This archived forum used to be called 'Peatarian' (in reference to Ray Peat).

98.8F and I'm cold?

Its about 67 degrees in my office. I am wearing a light fleece cardigan. My temp is 98.5 to 98.8. On the good Vick's digital everybody recommends. Pulse around 90. And I'm cold. My feet and hands especially. Not shivering freezing cold mind you, but my toes are cold and my hands are cold. And I am sitting at a computer mostly. Not wearing the warmest socks/shoes. But still. Seems like I should be warmer. Thoughts?

asked Feb 12, 2015 by KBjam

Could it be stress hormones adrenaline and cortisol keeping you warm but extremities cold? If i remember correctly when you eat a meal do your temps and pulse drop?

I tried thyroid on 4 different occasions, and the one thing I could not understand is why my feet would get cold an hour after breakfast, and my basal temp would never increase from 96.5-97.2. Hands would be fine. When I started eating more than just 2 eggs and juice for breakfast, for example, a pancake, 2 eggs, and two pieces of bacon, I was able to stay warm all day. The one thing I noticed was that drinking coffee would quickly make my feet ice cold. No amount of sugar or protein would correct it immediately, but take an hour or two. I also noticed that when I don't drink coffee, and still consume large amounts of food all day, by night time my feet are actually hot! They feel like they are burning. So, in conclusion, my thyroid is probably fine, or I gave myself diabetes eating all kinds of sugar thinking its healthy. Time will tell.

That is the most intelligent input on the topic there has been. Where are your basal temps now? BTW, no thyroid here.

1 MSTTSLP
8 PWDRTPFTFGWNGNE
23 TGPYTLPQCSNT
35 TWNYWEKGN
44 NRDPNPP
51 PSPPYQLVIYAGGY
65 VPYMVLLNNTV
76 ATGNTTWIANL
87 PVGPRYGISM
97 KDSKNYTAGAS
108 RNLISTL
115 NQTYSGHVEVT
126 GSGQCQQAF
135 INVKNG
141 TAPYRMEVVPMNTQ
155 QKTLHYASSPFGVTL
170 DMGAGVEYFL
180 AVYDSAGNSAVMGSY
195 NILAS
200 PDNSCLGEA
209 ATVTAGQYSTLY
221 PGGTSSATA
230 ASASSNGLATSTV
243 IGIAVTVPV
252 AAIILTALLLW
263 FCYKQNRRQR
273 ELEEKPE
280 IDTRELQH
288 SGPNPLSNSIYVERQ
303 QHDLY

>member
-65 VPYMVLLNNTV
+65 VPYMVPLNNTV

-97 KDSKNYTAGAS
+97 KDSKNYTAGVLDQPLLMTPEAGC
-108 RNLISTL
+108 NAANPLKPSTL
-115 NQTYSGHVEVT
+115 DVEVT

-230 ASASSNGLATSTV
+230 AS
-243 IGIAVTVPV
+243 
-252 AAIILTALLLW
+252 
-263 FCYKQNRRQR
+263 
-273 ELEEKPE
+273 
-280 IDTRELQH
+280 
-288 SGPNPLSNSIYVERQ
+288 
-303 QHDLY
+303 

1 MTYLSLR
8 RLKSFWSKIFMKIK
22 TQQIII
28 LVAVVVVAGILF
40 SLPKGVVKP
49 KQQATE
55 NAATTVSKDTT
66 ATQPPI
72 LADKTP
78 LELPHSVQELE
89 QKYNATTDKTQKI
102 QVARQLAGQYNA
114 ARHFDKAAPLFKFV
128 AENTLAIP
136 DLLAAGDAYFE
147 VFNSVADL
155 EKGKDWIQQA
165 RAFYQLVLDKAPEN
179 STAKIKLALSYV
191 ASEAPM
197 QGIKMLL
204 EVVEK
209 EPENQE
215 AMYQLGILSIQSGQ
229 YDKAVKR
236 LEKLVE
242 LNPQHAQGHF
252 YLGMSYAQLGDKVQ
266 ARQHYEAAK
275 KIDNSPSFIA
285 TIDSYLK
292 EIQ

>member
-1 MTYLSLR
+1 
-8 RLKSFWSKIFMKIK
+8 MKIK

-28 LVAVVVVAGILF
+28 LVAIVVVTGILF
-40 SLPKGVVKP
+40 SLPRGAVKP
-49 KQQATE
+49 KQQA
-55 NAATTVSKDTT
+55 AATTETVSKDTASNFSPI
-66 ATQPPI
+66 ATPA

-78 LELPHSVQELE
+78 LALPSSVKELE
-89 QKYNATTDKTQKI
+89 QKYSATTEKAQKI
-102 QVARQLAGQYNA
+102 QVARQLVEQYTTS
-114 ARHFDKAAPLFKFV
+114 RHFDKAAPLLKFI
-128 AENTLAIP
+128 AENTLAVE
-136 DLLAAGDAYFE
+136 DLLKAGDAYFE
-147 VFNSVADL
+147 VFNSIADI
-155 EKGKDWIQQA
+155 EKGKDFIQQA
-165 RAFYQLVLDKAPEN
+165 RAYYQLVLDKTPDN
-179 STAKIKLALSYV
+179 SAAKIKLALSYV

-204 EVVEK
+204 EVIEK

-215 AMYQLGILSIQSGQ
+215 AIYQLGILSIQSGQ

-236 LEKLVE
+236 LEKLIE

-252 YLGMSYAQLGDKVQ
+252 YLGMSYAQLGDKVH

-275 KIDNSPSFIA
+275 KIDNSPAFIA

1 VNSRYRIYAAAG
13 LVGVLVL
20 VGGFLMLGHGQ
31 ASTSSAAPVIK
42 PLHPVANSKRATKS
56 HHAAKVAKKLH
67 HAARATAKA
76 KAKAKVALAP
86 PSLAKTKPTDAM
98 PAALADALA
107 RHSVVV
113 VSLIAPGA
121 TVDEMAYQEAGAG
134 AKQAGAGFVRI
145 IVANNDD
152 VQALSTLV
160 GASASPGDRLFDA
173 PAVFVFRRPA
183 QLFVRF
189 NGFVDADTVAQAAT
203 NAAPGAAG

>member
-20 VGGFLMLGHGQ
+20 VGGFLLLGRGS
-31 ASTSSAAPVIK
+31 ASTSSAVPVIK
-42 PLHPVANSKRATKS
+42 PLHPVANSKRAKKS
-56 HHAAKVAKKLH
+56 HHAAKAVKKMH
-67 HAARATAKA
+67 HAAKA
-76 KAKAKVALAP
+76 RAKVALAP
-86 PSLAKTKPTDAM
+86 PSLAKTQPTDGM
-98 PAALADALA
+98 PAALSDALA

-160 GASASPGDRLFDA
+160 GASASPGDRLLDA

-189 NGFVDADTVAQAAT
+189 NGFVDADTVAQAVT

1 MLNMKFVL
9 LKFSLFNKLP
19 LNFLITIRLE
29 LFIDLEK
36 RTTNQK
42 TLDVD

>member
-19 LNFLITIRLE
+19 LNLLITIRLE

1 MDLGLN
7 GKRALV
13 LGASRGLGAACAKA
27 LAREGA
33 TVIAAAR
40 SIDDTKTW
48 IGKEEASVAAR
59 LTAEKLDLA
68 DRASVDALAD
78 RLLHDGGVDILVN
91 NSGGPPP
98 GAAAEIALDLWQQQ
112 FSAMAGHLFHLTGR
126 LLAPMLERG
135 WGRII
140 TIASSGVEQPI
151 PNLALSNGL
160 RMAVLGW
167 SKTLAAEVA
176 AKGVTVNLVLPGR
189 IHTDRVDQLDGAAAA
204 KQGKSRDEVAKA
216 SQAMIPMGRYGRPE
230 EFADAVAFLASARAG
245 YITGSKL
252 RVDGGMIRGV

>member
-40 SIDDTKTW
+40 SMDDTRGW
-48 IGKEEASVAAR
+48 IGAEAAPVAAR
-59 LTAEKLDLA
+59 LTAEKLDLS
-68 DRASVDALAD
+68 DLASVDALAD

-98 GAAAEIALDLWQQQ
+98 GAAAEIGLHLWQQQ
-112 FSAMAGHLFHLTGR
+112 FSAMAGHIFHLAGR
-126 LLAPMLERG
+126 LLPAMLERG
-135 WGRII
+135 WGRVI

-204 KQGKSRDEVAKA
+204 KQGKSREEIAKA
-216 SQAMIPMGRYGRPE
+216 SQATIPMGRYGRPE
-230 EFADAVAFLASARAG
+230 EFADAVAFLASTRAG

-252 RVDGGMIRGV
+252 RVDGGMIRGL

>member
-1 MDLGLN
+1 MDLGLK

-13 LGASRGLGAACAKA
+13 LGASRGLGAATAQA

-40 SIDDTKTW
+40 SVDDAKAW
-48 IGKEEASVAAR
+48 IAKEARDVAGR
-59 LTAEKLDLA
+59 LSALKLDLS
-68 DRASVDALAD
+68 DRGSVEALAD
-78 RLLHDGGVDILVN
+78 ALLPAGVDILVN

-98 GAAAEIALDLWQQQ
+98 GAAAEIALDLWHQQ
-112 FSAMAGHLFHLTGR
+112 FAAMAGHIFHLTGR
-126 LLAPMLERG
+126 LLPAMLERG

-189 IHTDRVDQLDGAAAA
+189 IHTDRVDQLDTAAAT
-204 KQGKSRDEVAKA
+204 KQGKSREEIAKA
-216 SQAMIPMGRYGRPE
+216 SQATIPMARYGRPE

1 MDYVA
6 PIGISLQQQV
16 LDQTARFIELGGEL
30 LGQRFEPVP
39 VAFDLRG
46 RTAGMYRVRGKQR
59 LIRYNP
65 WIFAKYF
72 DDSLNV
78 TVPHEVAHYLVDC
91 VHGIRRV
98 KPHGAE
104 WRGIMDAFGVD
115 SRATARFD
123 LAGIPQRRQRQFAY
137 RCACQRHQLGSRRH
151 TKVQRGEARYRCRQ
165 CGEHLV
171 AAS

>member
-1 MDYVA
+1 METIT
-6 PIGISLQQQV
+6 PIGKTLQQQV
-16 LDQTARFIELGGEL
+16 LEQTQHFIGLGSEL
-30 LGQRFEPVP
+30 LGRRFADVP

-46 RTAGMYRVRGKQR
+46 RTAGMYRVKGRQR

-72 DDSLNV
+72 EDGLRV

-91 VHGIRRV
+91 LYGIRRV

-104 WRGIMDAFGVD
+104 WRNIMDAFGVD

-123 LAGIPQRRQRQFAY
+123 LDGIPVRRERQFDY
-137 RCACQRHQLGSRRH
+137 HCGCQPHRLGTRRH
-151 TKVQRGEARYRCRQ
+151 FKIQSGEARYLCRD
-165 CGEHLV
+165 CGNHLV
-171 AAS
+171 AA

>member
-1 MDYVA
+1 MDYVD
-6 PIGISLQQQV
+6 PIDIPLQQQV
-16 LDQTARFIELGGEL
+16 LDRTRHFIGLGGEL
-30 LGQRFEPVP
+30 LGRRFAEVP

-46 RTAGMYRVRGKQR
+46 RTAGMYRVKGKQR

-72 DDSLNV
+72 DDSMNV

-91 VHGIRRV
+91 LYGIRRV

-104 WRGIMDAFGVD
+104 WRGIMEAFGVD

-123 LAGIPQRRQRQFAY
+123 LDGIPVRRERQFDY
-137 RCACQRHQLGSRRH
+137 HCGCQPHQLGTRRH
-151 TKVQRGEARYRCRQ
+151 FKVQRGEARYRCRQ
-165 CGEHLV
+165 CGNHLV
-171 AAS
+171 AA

The only thing I noticed thyroid ever did for me successfully AND consistently, was give me insomnia. My temps pre- Peat were sometimes in the 95's, and just simply eating more protein and sugar got them up quite nicely. Now I am solid all day long, 98.6-99.1, with my heart rate increasing after meals. Still have very low wake up temps around 97, but even Broda Barnes in his book said not to treat the temperature, but the symptoms, and to only be alarmed if the basal temp went above 98.2 for long periods of time (I believe over a month). You, among others, may have had differing experiences than me, but my digestion got so piss poor trying to eat a Peat style diet recommended through a Roddy lens. My temps are now the best they have ever been, but my sleep is still not the best (very wakeful) and my digestion has definitely taken its toll. I feel the best when I just eat to satiety, focus on other things, and forget about trying to accomplish some unrealistic sense of well being via diet, because the only thing thats accomplished for me is terrible digestion and anxiety. Exercise has probably done more for my well being than any diet ever has. If your cold and its 65, its probably because it's cold. I still don't quite grasp the "cold-intolerance" being indicative of hypothyroidism, especially since some of the fattest people I've ever met can wear shorts and a t-shirt in 50 degrees, and sweat all day long. Are they hyperthyroid? Broda Barnes in his book says that he realized he was hypothyroid because he was giving a speech at some medical seminar, and noticed that he needed to wear a jacket, while others were fine in their shirts. To me, I would think he was just nervous about speaking and his adrenaline made him cold, which is natural.